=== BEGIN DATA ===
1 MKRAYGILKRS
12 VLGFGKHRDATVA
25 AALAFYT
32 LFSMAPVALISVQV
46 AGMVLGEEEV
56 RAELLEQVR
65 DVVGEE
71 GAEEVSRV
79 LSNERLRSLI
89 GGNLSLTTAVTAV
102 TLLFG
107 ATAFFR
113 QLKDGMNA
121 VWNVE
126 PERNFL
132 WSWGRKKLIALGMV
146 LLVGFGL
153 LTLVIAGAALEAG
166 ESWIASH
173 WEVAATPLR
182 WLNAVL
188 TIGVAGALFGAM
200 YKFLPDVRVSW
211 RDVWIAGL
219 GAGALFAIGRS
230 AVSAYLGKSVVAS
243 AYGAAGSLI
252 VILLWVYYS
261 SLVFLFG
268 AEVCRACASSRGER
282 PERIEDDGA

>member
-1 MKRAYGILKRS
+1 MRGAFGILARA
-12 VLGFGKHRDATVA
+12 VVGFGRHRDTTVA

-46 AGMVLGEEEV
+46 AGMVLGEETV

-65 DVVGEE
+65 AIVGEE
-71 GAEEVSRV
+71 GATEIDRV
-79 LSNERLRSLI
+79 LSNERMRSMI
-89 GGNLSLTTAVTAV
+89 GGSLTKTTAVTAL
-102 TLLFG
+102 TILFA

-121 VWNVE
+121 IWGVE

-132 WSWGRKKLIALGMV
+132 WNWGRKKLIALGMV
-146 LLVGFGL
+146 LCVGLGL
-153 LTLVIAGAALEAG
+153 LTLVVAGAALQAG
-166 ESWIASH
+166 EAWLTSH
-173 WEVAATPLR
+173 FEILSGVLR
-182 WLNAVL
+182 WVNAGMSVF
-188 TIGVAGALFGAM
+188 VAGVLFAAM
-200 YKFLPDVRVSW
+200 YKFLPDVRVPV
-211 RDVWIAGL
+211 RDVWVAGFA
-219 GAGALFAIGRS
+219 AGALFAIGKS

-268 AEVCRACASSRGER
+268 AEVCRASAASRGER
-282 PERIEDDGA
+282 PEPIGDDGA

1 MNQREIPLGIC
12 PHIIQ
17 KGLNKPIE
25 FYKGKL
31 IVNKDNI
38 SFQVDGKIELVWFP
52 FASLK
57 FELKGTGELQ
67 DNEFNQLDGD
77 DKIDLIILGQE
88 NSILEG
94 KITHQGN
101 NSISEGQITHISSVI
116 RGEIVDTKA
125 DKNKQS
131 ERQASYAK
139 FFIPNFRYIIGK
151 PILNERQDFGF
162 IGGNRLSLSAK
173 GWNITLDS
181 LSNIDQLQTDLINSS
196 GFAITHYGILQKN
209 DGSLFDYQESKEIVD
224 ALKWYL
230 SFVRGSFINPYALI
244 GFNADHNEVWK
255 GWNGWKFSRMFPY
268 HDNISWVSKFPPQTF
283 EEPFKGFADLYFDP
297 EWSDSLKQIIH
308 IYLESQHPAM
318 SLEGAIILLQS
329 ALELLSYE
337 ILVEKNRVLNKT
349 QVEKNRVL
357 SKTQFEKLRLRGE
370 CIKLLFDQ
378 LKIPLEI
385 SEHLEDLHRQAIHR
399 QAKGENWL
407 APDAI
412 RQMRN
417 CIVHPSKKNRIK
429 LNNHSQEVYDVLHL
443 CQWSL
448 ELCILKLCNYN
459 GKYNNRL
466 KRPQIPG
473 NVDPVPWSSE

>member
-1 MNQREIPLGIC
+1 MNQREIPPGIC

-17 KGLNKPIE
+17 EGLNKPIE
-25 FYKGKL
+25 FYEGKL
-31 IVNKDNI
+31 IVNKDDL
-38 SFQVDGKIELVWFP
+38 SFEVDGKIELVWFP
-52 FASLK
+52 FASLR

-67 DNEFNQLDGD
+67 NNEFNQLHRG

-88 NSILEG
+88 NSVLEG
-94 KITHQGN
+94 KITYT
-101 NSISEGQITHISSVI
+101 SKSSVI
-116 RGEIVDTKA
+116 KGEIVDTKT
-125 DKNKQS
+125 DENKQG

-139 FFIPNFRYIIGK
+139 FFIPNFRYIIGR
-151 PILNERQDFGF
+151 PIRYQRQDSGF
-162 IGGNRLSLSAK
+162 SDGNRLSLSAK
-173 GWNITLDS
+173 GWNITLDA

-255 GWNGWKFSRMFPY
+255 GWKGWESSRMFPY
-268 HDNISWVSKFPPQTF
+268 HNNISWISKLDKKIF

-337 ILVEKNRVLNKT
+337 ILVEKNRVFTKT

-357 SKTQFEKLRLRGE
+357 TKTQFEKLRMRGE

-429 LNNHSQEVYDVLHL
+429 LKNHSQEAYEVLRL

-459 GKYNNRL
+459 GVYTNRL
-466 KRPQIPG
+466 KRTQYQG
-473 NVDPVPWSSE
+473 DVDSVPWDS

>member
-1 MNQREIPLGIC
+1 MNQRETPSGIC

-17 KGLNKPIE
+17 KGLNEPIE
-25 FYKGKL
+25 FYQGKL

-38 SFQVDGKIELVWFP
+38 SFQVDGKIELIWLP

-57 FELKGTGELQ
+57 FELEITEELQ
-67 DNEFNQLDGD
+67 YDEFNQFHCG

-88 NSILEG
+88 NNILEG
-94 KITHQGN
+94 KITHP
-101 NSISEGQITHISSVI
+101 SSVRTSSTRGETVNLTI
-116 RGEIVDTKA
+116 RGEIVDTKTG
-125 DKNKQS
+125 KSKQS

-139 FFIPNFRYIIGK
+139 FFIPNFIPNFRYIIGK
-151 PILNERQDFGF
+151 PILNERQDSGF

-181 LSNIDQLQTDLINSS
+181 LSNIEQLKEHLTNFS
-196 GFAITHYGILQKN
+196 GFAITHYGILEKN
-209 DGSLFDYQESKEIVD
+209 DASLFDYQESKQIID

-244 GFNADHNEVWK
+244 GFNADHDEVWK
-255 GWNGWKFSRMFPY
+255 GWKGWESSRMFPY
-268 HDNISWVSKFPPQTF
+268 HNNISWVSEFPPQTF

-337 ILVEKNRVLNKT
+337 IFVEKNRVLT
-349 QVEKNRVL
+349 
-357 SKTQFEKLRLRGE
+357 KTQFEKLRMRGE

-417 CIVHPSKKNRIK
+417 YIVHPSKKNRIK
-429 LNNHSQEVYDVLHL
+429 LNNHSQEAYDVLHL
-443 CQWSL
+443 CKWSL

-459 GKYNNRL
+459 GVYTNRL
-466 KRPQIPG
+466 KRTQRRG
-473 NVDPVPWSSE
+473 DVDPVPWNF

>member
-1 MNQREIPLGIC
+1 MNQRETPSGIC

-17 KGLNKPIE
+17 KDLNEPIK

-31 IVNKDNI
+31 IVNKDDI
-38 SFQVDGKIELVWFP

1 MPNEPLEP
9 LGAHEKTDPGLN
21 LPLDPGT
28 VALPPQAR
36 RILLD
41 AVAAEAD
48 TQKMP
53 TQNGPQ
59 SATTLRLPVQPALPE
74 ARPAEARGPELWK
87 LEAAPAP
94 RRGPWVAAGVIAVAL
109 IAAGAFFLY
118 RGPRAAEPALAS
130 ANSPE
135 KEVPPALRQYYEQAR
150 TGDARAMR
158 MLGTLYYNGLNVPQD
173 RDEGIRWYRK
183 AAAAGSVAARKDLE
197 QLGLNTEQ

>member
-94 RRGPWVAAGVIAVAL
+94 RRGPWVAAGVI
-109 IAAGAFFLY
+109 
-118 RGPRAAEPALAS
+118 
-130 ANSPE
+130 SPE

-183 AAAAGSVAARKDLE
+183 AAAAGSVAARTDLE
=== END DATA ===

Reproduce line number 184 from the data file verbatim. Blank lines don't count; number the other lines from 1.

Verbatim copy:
-67 DNEFNQLDGD